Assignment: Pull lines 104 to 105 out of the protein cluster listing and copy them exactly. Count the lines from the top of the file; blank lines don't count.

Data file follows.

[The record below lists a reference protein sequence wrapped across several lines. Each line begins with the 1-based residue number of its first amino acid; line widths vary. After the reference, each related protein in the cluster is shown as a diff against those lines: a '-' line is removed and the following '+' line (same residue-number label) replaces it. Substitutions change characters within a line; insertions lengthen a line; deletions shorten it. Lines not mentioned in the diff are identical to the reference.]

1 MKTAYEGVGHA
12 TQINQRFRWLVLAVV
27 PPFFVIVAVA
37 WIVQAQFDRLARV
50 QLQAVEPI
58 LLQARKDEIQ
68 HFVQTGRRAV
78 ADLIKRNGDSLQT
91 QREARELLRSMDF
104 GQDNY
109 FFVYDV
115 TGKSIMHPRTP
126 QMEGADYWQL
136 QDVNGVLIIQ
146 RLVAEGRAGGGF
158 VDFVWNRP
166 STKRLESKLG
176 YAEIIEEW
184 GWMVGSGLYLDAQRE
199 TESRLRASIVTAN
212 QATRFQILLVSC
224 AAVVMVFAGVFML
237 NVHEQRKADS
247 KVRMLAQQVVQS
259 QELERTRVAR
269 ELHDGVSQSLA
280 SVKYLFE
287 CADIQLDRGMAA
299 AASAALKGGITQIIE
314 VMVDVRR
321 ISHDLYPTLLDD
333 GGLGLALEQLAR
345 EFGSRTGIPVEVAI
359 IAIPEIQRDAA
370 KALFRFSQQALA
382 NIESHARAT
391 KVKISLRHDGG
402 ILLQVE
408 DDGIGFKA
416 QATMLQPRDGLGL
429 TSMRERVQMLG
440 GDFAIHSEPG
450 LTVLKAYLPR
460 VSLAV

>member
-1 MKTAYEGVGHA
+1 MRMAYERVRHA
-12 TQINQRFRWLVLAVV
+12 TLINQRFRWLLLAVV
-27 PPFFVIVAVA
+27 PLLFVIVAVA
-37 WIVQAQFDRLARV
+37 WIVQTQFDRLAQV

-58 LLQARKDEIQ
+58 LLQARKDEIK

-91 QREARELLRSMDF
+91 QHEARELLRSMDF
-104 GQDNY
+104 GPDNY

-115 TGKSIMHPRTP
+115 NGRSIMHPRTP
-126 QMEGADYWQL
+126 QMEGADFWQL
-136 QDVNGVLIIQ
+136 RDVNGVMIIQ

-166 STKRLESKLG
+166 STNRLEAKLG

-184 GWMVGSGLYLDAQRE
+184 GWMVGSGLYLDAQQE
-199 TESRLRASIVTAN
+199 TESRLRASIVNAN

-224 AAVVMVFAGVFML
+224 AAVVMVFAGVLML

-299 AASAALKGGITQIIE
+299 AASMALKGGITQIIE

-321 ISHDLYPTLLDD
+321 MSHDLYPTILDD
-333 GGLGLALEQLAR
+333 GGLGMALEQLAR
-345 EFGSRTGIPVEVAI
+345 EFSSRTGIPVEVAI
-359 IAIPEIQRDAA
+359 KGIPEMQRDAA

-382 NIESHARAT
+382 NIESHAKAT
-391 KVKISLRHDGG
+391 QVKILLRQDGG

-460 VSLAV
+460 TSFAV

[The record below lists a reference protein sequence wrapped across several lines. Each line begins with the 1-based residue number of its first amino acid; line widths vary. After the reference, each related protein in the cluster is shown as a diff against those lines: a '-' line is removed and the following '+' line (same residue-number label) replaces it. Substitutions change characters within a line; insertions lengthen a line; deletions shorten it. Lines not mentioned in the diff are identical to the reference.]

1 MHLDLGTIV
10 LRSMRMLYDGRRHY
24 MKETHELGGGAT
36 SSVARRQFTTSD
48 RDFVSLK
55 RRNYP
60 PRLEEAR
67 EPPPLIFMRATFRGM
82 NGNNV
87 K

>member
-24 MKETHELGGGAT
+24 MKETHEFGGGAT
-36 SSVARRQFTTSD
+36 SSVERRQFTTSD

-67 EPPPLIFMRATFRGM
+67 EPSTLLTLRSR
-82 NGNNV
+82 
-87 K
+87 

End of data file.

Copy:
+24 MKETHEFGGGAT
-36 SSVARRQFTTSD